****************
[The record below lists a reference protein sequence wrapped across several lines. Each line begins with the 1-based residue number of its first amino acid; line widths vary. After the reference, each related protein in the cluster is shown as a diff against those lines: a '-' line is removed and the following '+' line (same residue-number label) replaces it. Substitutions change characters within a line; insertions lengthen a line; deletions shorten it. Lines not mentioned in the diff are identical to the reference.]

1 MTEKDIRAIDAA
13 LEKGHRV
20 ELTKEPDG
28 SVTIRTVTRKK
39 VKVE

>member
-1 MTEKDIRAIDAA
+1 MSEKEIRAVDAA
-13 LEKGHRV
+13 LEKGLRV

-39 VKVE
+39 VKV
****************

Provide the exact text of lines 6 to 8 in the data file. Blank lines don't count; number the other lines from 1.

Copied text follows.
39 VKVE

>member
-1 MTEKDIRAIDAA